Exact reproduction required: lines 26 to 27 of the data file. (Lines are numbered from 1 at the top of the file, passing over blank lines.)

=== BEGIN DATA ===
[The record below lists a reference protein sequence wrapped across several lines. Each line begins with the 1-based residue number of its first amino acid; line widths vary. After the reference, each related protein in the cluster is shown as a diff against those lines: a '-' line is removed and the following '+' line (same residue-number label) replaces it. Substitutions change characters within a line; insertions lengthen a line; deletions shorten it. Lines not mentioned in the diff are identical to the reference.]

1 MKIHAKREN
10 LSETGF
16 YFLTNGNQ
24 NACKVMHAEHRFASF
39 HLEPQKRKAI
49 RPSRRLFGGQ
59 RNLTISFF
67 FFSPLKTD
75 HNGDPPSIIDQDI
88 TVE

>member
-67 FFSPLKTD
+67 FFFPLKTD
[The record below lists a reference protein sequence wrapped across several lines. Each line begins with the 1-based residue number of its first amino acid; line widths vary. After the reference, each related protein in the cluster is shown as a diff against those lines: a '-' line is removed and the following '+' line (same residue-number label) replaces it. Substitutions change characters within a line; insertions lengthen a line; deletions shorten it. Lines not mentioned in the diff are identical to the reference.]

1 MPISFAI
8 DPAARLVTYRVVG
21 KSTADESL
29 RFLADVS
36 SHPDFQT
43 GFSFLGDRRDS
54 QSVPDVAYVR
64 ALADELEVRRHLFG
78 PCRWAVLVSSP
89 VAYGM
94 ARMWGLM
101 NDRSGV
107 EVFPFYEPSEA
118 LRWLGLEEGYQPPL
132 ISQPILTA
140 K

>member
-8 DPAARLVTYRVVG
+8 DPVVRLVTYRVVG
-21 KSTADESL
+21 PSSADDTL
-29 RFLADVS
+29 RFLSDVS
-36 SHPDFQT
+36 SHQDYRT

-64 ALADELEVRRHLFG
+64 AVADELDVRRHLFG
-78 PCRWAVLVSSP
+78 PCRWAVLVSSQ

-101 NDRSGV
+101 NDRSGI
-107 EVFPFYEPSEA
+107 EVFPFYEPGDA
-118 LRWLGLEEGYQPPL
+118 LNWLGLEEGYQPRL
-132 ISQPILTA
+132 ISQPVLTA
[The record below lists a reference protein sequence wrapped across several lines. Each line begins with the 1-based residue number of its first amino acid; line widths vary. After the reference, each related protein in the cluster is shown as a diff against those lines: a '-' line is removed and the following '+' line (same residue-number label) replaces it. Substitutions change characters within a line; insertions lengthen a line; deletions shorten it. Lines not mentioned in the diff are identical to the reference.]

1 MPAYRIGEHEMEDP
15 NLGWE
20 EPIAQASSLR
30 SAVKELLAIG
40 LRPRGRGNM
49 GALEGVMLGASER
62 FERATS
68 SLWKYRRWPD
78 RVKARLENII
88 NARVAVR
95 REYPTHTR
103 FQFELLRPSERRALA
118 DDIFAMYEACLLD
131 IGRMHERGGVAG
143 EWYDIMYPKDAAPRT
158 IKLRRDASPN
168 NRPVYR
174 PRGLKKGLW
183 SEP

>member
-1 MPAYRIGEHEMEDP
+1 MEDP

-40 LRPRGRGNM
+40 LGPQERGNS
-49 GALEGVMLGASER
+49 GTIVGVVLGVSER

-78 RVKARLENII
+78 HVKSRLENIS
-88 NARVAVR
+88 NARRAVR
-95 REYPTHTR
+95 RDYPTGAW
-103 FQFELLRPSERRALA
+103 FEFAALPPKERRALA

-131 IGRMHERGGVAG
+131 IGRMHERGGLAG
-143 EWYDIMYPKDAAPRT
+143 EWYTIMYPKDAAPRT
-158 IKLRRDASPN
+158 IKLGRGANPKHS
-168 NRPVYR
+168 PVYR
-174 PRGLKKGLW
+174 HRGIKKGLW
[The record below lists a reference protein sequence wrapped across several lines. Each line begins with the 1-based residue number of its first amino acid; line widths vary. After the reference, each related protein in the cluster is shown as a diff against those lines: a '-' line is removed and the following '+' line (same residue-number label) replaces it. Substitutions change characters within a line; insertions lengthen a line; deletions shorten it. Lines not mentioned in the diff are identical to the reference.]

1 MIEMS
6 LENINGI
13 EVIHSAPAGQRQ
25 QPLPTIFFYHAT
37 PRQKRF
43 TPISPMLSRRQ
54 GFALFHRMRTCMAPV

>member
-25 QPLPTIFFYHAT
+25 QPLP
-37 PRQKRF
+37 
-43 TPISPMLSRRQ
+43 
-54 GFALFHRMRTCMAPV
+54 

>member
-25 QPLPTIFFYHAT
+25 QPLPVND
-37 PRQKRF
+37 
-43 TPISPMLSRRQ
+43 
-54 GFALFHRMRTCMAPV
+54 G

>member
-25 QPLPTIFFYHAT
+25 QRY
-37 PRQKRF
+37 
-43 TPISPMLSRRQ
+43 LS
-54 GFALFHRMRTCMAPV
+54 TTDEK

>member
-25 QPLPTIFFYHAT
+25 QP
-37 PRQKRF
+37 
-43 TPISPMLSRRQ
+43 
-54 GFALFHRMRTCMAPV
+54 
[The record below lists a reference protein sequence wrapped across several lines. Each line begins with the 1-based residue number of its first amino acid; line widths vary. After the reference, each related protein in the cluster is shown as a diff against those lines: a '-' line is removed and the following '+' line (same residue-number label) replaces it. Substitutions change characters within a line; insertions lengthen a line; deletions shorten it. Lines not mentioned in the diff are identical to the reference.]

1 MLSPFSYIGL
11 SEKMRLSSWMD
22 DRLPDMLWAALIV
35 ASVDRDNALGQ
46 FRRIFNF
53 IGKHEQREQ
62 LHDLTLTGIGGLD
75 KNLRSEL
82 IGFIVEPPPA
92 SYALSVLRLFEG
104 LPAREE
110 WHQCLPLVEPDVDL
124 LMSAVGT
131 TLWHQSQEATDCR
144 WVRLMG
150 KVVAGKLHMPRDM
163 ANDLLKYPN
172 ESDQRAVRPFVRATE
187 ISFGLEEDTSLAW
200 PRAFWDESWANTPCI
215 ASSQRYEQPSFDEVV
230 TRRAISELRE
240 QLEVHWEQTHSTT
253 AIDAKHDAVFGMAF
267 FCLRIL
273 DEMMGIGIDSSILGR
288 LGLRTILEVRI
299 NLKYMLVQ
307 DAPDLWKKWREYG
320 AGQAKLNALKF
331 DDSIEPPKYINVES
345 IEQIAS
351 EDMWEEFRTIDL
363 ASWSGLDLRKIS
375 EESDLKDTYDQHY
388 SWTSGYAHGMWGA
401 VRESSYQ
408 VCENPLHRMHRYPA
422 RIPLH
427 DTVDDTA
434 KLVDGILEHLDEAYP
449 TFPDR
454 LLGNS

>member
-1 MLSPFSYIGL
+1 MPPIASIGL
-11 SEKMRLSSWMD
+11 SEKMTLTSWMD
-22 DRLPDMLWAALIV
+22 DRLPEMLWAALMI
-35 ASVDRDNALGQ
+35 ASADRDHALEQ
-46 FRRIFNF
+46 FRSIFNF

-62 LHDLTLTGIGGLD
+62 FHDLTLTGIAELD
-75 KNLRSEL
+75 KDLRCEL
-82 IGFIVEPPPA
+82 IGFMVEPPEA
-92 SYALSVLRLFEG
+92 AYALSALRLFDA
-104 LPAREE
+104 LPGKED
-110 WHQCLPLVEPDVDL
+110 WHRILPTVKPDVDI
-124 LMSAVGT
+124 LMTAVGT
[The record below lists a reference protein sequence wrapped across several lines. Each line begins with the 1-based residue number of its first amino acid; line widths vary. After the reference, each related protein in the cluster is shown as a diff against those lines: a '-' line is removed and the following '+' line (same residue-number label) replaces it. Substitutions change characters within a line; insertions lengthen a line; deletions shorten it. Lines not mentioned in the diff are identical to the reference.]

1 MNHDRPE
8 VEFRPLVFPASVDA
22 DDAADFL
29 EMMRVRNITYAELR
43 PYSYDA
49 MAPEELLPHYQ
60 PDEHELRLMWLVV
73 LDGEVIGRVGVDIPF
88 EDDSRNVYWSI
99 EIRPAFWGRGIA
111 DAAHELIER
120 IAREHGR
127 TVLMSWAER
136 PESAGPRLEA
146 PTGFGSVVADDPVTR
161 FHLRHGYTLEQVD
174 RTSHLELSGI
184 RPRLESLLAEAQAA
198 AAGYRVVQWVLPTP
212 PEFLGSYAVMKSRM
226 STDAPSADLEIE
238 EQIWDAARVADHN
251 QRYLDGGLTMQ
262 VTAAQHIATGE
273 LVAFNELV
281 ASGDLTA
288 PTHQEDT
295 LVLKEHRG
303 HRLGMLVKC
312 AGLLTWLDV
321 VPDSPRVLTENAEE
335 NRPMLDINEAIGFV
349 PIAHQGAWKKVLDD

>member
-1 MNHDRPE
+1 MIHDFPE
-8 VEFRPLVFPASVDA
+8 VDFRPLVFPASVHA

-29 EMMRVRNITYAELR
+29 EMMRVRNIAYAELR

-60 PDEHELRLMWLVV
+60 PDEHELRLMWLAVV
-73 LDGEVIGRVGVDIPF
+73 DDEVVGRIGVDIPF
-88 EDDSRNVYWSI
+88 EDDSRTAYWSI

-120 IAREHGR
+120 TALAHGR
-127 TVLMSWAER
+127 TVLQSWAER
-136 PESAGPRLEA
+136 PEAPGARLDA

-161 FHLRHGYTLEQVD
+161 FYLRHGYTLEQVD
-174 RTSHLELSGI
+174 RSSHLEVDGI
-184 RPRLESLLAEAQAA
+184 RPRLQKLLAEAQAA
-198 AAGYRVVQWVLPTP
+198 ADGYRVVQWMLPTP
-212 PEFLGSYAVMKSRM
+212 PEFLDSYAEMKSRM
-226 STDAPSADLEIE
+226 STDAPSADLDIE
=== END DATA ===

94 ARMWGLM
101 NDRSGV